Gestational Diabetes Mellitus (GDM)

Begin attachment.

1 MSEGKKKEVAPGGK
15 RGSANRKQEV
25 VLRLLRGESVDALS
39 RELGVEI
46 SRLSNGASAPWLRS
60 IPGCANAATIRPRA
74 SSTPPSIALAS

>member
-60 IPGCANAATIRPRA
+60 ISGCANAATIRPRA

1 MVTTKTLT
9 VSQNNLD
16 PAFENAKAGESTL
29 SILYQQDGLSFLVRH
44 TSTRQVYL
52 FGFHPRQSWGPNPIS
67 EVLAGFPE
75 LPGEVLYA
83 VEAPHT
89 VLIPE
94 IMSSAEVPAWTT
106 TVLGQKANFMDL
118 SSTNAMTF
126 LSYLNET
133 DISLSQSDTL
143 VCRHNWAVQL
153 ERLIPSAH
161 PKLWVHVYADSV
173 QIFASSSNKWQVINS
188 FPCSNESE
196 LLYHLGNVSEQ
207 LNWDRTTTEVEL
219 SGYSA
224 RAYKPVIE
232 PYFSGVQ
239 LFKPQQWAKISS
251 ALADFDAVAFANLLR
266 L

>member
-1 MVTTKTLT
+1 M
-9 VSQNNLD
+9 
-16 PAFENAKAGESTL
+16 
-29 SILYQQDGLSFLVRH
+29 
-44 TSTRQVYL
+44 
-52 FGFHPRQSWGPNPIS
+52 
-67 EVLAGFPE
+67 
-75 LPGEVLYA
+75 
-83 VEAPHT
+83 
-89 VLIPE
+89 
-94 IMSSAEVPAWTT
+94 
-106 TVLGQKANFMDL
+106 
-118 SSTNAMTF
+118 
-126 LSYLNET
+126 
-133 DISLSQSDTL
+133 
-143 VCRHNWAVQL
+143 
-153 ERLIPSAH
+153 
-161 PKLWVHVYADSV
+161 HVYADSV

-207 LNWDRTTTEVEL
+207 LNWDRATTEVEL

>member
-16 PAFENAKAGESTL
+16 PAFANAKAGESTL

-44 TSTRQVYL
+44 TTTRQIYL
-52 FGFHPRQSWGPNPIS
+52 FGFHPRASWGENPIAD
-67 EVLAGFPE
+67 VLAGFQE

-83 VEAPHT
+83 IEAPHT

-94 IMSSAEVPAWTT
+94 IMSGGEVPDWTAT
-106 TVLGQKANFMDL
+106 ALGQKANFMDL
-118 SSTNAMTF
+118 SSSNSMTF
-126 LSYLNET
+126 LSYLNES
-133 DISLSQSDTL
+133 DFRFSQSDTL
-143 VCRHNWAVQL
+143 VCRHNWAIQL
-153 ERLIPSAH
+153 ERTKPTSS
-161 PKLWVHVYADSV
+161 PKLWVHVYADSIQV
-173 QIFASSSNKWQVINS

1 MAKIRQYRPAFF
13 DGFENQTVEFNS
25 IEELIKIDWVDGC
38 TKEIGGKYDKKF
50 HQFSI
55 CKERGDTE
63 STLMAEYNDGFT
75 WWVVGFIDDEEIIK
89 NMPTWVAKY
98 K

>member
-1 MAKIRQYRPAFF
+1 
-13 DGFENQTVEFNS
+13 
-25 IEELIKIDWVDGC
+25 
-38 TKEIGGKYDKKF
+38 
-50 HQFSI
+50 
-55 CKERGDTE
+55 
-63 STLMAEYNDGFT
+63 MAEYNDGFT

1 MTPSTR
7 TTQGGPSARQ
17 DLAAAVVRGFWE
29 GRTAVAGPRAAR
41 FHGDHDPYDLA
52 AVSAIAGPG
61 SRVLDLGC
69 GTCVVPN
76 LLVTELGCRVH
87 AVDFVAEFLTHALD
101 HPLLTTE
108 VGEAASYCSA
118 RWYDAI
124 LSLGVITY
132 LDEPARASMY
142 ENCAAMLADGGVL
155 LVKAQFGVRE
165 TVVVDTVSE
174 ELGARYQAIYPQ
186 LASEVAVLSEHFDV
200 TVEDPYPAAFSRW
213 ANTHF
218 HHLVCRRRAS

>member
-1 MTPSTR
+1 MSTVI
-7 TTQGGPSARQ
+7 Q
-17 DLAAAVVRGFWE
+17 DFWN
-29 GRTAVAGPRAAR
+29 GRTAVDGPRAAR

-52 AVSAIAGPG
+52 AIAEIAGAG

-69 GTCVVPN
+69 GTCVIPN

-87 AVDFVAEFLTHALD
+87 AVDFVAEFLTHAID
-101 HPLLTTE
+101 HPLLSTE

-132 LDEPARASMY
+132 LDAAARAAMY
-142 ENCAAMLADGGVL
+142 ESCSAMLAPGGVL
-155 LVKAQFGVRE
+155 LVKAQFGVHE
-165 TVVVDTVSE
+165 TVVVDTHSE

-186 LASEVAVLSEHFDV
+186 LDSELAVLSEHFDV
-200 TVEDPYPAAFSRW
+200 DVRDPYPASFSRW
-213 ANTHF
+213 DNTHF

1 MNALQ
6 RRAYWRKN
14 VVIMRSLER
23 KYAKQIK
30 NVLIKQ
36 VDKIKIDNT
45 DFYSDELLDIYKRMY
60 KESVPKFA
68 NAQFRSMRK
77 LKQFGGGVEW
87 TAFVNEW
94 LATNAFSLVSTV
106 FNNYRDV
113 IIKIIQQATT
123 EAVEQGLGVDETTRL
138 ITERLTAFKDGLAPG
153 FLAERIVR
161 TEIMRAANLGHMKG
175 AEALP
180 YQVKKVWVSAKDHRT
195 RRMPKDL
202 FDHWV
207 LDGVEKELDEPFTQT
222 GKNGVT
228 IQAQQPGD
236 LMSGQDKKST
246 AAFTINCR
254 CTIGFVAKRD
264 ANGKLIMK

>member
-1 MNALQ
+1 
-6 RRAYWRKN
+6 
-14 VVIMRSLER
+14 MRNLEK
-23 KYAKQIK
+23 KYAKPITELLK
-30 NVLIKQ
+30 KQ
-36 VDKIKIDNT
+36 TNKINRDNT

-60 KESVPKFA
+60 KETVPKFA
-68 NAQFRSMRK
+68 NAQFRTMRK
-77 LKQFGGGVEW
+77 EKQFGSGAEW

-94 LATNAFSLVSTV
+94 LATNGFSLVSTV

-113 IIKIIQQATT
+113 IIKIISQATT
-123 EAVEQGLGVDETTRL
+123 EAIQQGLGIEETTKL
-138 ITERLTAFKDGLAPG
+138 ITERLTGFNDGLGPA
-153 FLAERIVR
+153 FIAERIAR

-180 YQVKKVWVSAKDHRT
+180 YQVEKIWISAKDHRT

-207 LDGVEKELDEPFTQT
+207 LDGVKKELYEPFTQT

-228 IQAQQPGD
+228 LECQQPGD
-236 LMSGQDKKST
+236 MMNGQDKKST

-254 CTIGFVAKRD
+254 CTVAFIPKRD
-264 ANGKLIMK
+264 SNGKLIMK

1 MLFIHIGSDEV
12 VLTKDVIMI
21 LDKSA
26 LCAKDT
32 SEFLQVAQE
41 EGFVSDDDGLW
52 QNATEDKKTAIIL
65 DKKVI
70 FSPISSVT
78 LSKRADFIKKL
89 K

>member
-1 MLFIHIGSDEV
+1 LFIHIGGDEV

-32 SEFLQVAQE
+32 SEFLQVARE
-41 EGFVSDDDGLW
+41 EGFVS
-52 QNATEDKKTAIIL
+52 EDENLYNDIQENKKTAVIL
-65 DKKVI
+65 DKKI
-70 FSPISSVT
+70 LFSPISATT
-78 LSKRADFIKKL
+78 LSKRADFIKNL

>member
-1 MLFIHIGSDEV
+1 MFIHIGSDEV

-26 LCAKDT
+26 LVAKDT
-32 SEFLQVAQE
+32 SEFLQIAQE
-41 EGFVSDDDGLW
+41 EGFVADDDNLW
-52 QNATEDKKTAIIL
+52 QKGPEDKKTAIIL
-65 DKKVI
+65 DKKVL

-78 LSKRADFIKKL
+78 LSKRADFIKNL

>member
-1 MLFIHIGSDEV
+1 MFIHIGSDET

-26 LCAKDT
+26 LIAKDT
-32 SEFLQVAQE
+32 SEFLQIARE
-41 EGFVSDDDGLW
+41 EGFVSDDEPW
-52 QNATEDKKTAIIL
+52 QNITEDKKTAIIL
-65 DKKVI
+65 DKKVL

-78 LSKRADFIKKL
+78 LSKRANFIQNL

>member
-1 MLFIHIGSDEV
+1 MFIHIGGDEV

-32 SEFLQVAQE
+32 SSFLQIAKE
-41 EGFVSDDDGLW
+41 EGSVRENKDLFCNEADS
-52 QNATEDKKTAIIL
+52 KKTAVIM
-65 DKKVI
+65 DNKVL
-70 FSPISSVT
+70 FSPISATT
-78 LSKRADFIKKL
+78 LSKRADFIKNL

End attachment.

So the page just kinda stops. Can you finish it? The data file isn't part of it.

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The prevalence of Gestational Diabetes mellitus (GDM) is growing worldwide. 1-14% of women in pregnancy is affected by DM 1. Due to increased incidence and proposed lower¬ing of the thresholds for diagnosis the health care cost of GDM can be expected to rise proportionately. The discussion of whether a benefit exists to the treatment of GDM assumes greater importance now than in the past. Even though it has long been known that women with preexisting type 1 and type 2 diabetes are at increased risk for adverse maternal and fetal outcomes, the relationship of GDM to various perinatal risks has been less clear. O'Sullivan and Mahan3 developed, Glucose tolerance test criteria for the diagnosis of GDM, nearly 50 years ago. It has been known that, if optimal care is not provided, women with GDM and elevated fast¬ing glucose levels appear to be at risk for fetal overgrowth and perinatal morbidity.4 For several decades whether a significant association of milder forms of carbohydrate intolerance exists with macrosomia and adverse perinatal outcomes has been questioned and debated.5 Older studies, focusing on this issue interpreted that confounding variables including parity and maternal obesity may not have been considered in the analyses or that treatment was in fact applied to the population described.6 . Therefore, the effect of glycemia on various outcomes may have been incorrectly estimated. The recent Hyperglycemia and Adverse Pregnancy Outcome (HAPO) study has settled much of the debate about the relationship of various degrees of maternal glycemia to specific pregnancy outcomes.7 In this large-scale international study, women with fasting glucose up to 105 mg/dL, were enrolled. The researchers described the continuo... ... middle of paper ... new diagnostic thresholds based on relative risk must be adopted by expert consensus. Frequency of LGA infants and primary cesarean rates as seen in HAPO study is given in table 2. Evidence of any benefit to the treatment of glucose levels lower than the current criteria for diagnosis are lacking. Studies seen above provide evidence that treatment of even mild GDM with dietary intervention and insulin as necessary is effective. The need to establish such clinical evidence cannot be ignored because it affects the perception of health care advisories who consider the merits of treating the full spectrum of GDM. In an era when evidence-based medical practice should be a guiding principle, GDM can finally now be considered an entity for which recommendations can be based on data derived from clinical trials rather than on solely expert opinion.

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